Sophie a 16-year-old from Oceana High in Pacifica, said, “I’m worried about my reproductive health, I’m worried about queer rights. I have lesbian parents who have already been through that shit.”  The implication was clear — her parents did not need more homophobia under Trump.

Able Christian, 30, said he preferred being in a crowd. “I couldn’t sit with all my fear and grief by myself.” He too is worried about gay rights, specifically about same sex marriage being revoked.

Update, 3:25 p.m.

The protesters marched up Van Ness Avenue on their way to City Hall.

Nick Carr, 53, marched with his two daughters, ages 5 and 12, and god-daughter, who is 16. He works at the San Francisco Municipal Transit Agency.

Carr said he had been disappointed by many elections but had “never seen so many tears” as after this one. “Reagan seems like a humanist. It’s hard to imagine we’d be able to see someone who makes George W. Bush look good.”

To him, the only silver lining was that a movement would build to push the needle of national politics back towards the left. Watching the march full of young people, he said, gives him hope.

Around 2:40 p.m., the march arrived at City Hall. Vasquez, pushing an amplifier and carrying a microphone, stepped in front of the barricaded City Hall steps.

“First things first: Fuck Donald Trump!” she said, to loud cheers and applause. She turned toward City Hall and said the city’s elected representatives have a responsibility to push back against Trump.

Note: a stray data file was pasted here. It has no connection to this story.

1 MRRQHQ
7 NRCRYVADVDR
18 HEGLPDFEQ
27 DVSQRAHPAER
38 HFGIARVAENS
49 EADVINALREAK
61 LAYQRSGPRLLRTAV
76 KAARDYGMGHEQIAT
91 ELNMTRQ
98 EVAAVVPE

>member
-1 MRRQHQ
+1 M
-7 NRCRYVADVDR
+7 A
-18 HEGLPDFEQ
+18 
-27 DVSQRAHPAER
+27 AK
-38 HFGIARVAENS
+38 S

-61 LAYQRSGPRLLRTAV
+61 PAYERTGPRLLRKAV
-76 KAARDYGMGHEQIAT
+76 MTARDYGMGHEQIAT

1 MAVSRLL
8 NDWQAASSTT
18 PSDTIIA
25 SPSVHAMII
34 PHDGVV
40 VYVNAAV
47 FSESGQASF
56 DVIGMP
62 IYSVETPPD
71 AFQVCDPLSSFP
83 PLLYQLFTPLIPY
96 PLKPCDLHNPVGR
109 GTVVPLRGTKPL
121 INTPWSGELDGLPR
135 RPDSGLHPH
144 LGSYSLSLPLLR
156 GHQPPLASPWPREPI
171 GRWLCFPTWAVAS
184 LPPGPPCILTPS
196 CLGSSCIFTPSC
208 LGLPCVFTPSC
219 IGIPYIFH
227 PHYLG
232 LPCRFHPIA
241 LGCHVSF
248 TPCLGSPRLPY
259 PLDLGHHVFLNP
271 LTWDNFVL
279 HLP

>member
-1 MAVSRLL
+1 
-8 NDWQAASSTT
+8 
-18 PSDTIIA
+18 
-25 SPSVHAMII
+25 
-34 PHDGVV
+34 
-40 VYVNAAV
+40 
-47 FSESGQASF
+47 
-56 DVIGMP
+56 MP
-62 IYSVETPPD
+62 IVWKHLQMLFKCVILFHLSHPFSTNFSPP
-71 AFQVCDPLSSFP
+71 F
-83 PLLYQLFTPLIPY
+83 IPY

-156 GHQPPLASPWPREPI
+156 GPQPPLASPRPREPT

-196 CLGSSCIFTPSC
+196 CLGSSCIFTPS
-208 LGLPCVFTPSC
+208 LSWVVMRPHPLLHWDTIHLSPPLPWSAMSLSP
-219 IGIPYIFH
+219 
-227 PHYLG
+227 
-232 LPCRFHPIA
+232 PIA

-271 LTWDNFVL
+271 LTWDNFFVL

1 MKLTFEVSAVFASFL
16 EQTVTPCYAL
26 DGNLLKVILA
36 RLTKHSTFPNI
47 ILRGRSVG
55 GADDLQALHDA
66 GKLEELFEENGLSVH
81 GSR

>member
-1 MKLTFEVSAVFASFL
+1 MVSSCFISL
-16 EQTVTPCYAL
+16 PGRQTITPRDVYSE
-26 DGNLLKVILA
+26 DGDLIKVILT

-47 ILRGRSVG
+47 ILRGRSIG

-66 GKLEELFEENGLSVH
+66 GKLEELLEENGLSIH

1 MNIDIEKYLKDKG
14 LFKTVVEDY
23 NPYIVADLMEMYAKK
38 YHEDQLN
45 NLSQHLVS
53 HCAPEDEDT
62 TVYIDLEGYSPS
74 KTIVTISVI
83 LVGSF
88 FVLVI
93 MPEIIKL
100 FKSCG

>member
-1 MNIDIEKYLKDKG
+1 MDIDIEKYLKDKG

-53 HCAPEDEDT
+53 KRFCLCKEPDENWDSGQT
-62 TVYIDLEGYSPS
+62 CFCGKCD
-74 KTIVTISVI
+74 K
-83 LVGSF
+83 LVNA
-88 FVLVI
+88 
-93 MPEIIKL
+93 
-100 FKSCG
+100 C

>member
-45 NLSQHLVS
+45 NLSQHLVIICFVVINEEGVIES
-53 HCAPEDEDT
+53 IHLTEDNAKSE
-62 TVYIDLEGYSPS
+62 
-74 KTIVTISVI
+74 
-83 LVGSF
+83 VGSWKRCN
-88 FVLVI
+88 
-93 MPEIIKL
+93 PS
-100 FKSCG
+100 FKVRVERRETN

“We need to make sure they hear us,” Vasquez said to the crowd.

Hatfield then took the microphone and again brought up the defeat of Proposition F, the local initiative that would have given 16-year-olds the right to vote. She said she and others were more than educated enough to understand politics and should be given the franchise.

“We’re gonna have to live with it and we can’t even vote for it?” someone in the crowd shouted out.

Christina Velazquez, a 17-year-old senior from Gateway High School, addressed the group about her fears that Trump’s sexist commentary would influence behaviors nationwide, normalizing sexism and rape culture.

“What’s acceptable to say to women, what’s acceptable to do to women – for the next generation, I don’t know,” she said.

Christina Velasquez at an anti-Trump student protest on November 11, 2016, at City Hall. Photo by Joe Rivano Barros.

Update, 4 p.m.

Outside City Hall, the protesters briefly addressed policing.

Violeta Vazquez thanked the police officers lined up on the City Hall steps guarding the entrance, saying that while there were often tensions with police, today she was glad they were present.

Another protester, however, disagreed.

“These guys are not our friends, they are the armed enforcers of the system,” she said.

Other speakers chimed in with encouragements to the crowd for remaining non-violent, saying behavior like destroying property would only make them look bad.

Officers continued to stand at a distance and watch as speakers turned back to the topic of Donald Trump and occasionally broke into chants.

At 3:40 p.m., after a few more speakers, Vazquez told the crowd to disperse, encouraging those gathered to pick up any garbage before leaving the Civic Center plaza.